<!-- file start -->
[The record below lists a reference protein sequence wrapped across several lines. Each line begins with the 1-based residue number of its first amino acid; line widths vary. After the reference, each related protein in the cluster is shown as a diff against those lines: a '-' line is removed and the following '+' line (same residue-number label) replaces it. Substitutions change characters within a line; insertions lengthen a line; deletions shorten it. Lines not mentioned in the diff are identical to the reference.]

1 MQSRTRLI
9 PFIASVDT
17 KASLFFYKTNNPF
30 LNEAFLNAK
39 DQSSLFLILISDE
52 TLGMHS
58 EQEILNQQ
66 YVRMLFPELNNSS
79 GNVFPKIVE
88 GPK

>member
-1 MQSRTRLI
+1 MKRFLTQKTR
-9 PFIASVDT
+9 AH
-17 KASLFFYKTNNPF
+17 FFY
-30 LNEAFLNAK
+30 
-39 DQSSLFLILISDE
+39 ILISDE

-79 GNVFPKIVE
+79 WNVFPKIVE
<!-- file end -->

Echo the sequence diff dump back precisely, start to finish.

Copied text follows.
[The record below lists a reference protein sequence wrapped across several lines. Each line begins with the 1-based residue number of its first amino acid; line widths vary. After the reference, each related protein in the cluster is shown as a diff against those lines: a '-' line is removed and the following '+' line (same residue-number label) replaces it. Substitutions change characters within a line; insertions lengthen a line; deletions shorten it. Lines not mentioned in the diff are identical to the reference.]

1 MQSRTRLI
9 PFIASVDT
17 KASLFFYKTNNPF
30 LNEAFLNAK
39 DQSSLFLILISDE
52 TLGMHS
58 EQEILNQQ
66 YVRMLFPELNNSS
79 GNVFPKIVE
88 GPK

>member
-1 MQSRTRLI
+1 MKRFLTQKTR
-9 PFIASVDT
+9 AH
-17 KASLFFYKTNNPF
+17 FFY
-30 LNEAFLNAK
+30 
-39 DQSSLFLILISDE
+39 ILISDE

-79 GNVFPKIVE
+79 WNVFPKIVE